Last week I saw a sign on the front door of my gym that said, “If you do not check-in on Facebook, were you ever really here?” Not only was it a clever marketing approach to guilt gym-goers into checking in, thus promoting the facility to each individual’s hundreds of Facebook friends, but it also got me thinking.
If I do not take a picture of the meal I cooked did I ever really eat it? If I do not take a “selfie” in my new outfit did I ever really wear it?
So far gone are the days when social media just meant posting pictures of your family and friends, or a quick update on where you might be going Friday night. You could now almost follow a person’s day-to-day life from the moment they wake up, to the second they go to bed; everything from what they ate, who they hung out with, where they work, even how much money they made.
So how can you use this over-indulgence of information to your advantage?

Social Media is a Great Supplement to Your Current Tenant Screening Process

While social media outlets are great for growing your business, they can also be extremely helpful to aid you in keeping out negligent tenants – the key is to be careful and only use it for the right reasons. Sites like Facebook and Twitter can be telling of how frequently they throw parties, if they have unapproved or unaccounted for pets, and even how they have treated properties in the past.
“I am flabbergasted at what information, pictures and behavior some people post for the world to see,” a writer for said. “I’ve even seen pictures of people wrecking their landlord’s house! I am glad we have another source to check.”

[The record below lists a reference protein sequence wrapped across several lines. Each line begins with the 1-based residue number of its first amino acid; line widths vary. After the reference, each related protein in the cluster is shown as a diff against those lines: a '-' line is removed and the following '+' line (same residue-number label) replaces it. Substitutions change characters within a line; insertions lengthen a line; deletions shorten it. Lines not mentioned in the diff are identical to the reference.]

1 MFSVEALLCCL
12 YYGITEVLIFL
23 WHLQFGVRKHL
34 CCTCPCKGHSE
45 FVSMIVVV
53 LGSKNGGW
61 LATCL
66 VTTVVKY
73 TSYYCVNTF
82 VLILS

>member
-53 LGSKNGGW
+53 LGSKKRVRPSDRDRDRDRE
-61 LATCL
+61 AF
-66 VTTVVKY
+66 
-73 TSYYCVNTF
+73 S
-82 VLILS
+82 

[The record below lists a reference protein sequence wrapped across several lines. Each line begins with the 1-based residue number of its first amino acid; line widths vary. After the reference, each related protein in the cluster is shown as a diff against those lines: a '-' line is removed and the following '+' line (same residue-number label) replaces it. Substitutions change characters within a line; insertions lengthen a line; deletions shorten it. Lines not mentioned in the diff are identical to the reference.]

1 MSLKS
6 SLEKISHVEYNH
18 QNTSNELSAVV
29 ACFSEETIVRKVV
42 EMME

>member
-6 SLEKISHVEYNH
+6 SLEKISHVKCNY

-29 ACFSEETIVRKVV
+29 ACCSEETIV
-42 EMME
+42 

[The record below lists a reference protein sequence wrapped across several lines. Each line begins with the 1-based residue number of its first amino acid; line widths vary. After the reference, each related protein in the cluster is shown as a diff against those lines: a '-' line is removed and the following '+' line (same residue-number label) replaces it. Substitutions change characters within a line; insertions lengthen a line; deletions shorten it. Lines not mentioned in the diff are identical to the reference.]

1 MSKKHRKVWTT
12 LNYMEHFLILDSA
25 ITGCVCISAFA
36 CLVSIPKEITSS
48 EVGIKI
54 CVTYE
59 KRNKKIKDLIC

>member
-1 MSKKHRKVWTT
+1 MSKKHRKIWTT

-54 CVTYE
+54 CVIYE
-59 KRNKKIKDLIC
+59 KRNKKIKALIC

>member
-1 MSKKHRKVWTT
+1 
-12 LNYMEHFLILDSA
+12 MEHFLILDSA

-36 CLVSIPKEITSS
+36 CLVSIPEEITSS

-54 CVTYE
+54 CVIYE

However helpful social sites may be, there are a few things you will want to keep in mind:

  • You may be accused of violating a tenant’s privacy if they found out you conducted a little social media research. But if their accounts are public, that information is fair game.
  • Make sure if you do it for one tenant, you do it for all.
  • Once you learn something about another person, you cannot unlearn it. You may disagree with a person’s political, religious, or life decisions, but that has nothing to do with whether or not that individual is a good renter. Think long and hard about whether or not you will be affected by this information.
  • Make sure your methods for selecting tenants are fair, nondiscriminatory, well documented and applied uniformly to protect yourself from fair housing complaints.

Taking the precautionary measures to make sure your property is being rented out to a responsible and reliable individual is never a bad idea. Just make sure you operate in an ethical manner.
Do you use social media when screening rental applicants? Share your stories or comments below!

Photo credit: kdonovangaddy

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